President Reuven Rivlin.
(photo credit: REUTERS)
Just as there are no short cuts to confidence-building between Israel and the Palestinians, there are no short cuts to social justice and solutions to housing problems, President Reuven Rivlin said on Sunday.
He was addressing representatives of 20-plus social welfare organizations, most of which focus on the housing crisis, in advance of the second Housing Crisis Congress due to take place at Tel Aviv- Yaffo Academic College on November 8.
The organizations came to the President’s Residence as an umbrella group to discuss an escalation in the crisis due to the fact that although thousands of apartments have been built all over the country in recent years, few of them are affordable for young couples.
The crisis has brought together groups from different backgrounds and social strata, in what they believe to be an unprecedented joint national endeavor to solve a critical problem which instead of ebbing, keeps mounting as the population increases.
Protest movements for social justice captured media headlines a little over four years ago. Despite government declarations that the cost of housing would go down, housing costs have soared by 27 percent.
Because the intensity of the crisis affects so many people from nearly all sectors of Israeli society, it was decided that the upcoming congress should be held in conjunction with the nation’s decision- makers so that consensus can be reached on the crux of the problem and its solution.
The congress is being spearheaded by the bureau for social communication headed by Shir Nosatzki and Regev Kontas, who were among the original social protest leaders, as well as Tel Aviv-Yaffo Academic College through its president Prof. Shlomo Biderman along with the National Association of Students headed by Gilad Arditi.
According to Nosatzi, there is a tendency to say that the protest movements triumphed because they succeed in creating public awareness, but awareness is not enough to secure a bank mortgage.
When the protesters went out into the streets in 2011, she said, all they asked for was suitable housing at a reasonable price, and the issue was so important that it brought more people into the streets than did the Iranian threat or the Israeli-Palestinian conflict.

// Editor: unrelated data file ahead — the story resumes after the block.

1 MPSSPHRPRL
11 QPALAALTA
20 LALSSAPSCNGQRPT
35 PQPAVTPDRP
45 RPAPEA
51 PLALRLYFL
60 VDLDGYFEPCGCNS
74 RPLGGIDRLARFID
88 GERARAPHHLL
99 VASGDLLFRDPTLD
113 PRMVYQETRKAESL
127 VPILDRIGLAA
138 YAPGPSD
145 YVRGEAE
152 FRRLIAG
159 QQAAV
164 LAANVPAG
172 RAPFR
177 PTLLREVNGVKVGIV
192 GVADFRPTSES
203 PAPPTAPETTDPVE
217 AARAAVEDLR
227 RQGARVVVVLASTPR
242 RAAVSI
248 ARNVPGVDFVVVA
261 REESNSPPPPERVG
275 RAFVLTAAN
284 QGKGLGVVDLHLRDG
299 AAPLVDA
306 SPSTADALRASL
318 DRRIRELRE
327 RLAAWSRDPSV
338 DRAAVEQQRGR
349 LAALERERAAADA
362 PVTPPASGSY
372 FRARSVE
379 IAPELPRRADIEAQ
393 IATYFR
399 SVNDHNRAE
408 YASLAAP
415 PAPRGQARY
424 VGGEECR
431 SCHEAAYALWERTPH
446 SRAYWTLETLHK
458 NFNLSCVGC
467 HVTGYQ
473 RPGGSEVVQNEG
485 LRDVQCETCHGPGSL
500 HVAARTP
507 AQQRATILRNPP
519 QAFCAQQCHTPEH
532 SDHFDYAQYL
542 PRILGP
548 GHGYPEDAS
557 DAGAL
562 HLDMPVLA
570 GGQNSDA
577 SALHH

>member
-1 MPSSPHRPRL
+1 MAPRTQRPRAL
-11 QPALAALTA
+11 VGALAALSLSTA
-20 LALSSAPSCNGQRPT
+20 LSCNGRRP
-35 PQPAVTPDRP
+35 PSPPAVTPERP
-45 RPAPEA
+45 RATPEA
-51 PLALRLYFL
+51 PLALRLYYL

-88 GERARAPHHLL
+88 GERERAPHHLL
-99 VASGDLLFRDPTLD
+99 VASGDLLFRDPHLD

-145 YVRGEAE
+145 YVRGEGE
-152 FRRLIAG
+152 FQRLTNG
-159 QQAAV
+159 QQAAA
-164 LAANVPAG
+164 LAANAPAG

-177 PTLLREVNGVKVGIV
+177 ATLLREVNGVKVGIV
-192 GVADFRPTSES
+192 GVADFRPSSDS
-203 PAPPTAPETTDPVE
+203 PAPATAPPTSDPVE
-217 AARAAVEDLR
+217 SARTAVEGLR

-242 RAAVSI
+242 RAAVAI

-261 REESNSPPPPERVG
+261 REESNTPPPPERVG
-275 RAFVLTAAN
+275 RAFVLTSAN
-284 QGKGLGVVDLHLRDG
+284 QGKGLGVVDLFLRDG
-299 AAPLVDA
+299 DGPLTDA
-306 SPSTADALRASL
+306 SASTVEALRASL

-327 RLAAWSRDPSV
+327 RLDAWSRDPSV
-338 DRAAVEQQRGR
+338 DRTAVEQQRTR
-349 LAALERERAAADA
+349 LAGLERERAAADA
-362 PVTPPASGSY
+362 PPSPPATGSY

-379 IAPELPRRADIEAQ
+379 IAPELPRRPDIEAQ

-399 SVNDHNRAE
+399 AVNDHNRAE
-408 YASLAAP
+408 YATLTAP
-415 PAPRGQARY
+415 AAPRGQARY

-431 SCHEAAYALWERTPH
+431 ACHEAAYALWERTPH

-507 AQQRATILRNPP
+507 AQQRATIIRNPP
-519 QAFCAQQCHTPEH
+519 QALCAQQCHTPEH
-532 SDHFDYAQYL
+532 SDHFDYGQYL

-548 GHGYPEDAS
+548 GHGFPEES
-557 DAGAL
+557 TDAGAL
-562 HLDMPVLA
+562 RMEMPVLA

The problem not only continues to exist but has exacerbated, she stated. It’s time, she said, for the public to propose a feasible program that can be implemented in a relatively short time. This is the main reason for convening the congress.
Issues raised during the discussion included the need for public housing for single mothers, the thoughtlessness of the Israel Lands Authority and the Interior Ministry when allocating land for housing projects, because most of these projects are nowhere near public transport, which means they are available only to two-car families; the discrimination against the Arab sector, which is denied building permits even though in 60 percent of the cases, applicants own the land on which they want to build; impossibly high mortgage rates and lack of dormitories and other housing facilities for university and college students, who suffer the most from the housing crisis because they are constantly moving from one rented apartment to another while ownership of an apartment remains a distant dream.
Also discussed was the lack of community infrastructure in peripheral communities.
In his previous government, Prime Minister Benjamin Netanyahu saw as a solution to the housing problem more affordable housing in peripheral areas. But many of these areas, it was pointed out to Rivlin, have inadequate community infrastructure such as schools, hospitals, cultural centers, shopping centers, public parks and playgrounds and other amenities that people in Tel Aviv take for granted.
Reminding his guests that two of the original protest leaders are now members of Knesset, Stav Shaffir and Itzik Shmuli of the Zionist Union, Rivlin advised the group to take the housing issue to the parliament. Housing it a matter of paramount importance, he said, and after security, should be a top national priority.